Spednar is Kevin Bednar (the mastering person for {arsonist}’s Batch #11 release as well) and his Coniunctio promises a “union between amelodic percussion experiments and time-averse harmonic landscapes”. Leading single “eh o el” approaches a drum n’ bass deconstruction for those who like to chill at the rave. 


Finally, local Cleveland, OH legend, Noah Anthony, joins the Unifactor Tapes team with his Deuce Avenue moniker for Perennial Fire and Life. Could his “synth disintegration” and “bass rushes” might be the tape that wins a new fandom from 100% Silk? Regardless, “Jealously” is a delicious slice of light dancery.


In fact, I’m realizing this is maybe Unifactor Tape’s danciest batch in ages! I guess in between bringing free jazz to the Carpark roster, Jason Gercyz wants to dance. Just don’t number it after a bad number next time Jason, okay?!

Pick from yr faves or pre-order in a batch! Either way, do it soon before they make one of those gosh darned lists and sell out!

*batch numbering 11, 12, 12a, 14 are also accepted

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Tabs Out | Michael Potter – Rain Song & Trance Music

Michael Potter – Rain Song & Trance Music

12.31.20 by Matty McPherson

Michael Potter’s Athens, GA based Garden Portal label might have less than a baker’s dozen tapes under its belt, but it should not distract from its distinctly naturalistic blend of psychedelia. There’s been a fascinating continuation of the “new weird south”, yet Potter’s work deserves greater emphasis than provided by the blanket term. “Cosmic Americana” better convey where his curatorial instincts have carried the Garden Portal label, while “Ambient Primitive” convey the sonic endeavors Potter and his ever shifting roster have been chasing going back to 2007 (if not longer!). On Rain Song and Trance Music (released under Michael Potter and The Electric Nature), Potter tapped into the power of this trance, spinning campfire songs towards astral trajectories.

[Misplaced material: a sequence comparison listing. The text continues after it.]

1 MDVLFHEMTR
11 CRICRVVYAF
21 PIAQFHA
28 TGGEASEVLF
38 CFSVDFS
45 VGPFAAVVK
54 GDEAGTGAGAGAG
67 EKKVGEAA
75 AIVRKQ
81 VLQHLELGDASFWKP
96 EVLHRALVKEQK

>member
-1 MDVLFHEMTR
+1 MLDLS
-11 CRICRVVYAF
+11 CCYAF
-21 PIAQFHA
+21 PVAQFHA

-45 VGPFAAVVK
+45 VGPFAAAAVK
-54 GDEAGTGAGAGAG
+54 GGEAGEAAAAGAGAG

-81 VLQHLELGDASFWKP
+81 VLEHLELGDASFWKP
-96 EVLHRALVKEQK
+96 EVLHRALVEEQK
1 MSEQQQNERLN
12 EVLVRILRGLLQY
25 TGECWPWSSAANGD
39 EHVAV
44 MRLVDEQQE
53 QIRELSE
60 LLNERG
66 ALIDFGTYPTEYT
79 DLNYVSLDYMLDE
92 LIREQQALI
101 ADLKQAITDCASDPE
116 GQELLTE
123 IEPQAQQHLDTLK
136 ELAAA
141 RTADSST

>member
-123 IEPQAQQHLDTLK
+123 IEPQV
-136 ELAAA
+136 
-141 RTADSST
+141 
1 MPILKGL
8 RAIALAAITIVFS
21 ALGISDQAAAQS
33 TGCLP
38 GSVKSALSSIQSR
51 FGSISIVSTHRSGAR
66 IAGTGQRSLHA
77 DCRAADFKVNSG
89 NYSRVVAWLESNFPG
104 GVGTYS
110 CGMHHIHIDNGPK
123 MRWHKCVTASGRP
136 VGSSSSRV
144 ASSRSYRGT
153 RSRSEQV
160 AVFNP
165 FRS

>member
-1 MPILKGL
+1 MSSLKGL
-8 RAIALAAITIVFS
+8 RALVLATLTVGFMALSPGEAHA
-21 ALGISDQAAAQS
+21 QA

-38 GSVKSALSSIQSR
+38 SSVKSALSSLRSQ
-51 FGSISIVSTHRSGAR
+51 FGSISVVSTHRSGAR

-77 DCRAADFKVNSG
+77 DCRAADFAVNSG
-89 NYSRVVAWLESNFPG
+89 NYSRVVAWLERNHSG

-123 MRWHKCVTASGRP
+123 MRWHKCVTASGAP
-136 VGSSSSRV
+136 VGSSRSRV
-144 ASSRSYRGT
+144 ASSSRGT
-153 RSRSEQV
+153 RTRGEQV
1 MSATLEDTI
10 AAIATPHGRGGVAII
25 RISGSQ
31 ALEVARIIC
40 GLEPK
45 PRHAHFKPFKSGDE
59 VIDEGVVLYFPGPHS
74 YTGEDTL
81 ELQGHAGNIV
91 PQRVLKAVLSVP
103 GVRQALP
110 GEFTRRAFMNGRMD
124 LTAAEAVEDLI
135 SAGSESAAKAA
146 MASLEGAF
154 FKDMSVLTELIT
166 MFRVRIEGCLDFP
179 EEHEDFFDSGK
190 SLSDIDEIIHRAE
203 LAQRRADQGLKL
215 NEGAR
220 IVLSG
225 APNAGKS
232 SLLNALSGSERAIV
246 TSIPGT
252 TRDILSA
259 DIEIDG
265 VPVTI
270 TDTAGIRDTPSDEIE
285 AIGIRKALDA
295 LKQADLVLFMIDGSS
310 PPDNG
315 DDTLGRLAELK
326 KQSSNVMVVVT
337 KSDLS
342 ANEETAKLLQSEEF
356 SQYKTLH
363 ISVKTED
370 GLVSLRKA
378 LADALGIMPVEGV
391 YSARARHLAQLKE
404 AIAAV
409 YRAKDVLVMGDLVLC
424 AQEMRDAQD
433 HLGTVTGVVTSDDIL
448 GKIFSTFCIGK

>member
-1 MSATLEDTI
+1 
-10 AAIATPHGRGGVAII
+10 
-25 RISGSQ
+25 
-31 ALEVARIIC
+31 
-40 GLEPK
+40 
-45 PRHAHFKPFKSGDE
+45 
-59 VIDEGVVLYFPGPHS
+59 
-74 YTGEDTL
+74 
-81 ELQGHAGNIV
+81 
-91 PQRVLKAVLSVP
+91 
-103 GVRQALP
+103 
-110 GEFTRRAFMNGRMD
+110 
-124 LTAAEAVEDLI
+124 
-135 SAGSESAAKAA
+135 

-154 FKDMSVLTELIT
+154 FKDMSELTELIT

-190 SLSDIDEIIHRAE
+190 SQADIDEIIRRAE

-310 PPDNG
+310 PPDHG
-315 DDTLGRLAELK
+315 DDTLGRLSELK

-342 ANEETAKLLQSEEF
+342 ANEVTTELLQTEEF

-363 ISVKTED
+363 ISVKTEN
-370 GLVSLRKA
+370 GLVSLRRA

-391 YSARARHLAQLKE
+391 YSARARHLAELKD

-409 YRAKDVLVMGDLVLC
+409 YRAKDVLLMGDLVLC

Last year’s sold out Rain Song (on Already Dead) was akin to the long stretching John Fahey odysseys. Over 21 minutes, Potter dabbles in Louisville twang with a backing band (Web Hughes on bass and Steven Ledbetter on Drums), taking this twang on a moonlight journey down river, approaching hints of a “Sun Drugs” type ethereality. As pieces of sweeping cosmia go, there is not an element out of place-Hughes bass sounds like river creatures and fauna and Ledbetter’s drums point to the stars. It is literally music that swoons, demanding a dance (or pagan sacrifice of your choosing) for a cloud goddess. And it even gives a lil’ rain effect at the end to let you know it worked! The hissy live nuggets on side B further explore and embrace this kind of jam, akin to a back swamp dive bar beamed straight from the floorboards under your feet.

Now, at this point I would be inclined to state that Potter is a wizard, but after July’s Trance Music, he is a bonafide alchemist. It was here where “Cosmic Americana” seemed to achieve a transcendent peak. Rain Song is a necessary framework, as the former’s acoustic framework becomes warped by the latter’s “early Minimalist, Theatre of Eternal Music-style never-ending ur-drone, the New Zealand tradition of prolonged sturm und drang perfected by The Dead C, and modern ambient electronic synthesis and processing”. Taken as a referential flowchart across the 75 minutes of asynchronous, live recorded acoustics, the results are cosmic benders. Potter’s ingenuity is that he can start with these simple melodies that turn into echoed chasms that pull you deeper and deeper towards the abyss (Trance I). Or, he can repeat a melody until it turns into its own idiosyncratic, stuttering rain dance (Trance III). Deep listening rewards the keen ear, but just listening out on the porch over the morning coffee enacts its own blend of deep jitters (Trance IV’s usage of electronic processing is particularly mind shifting).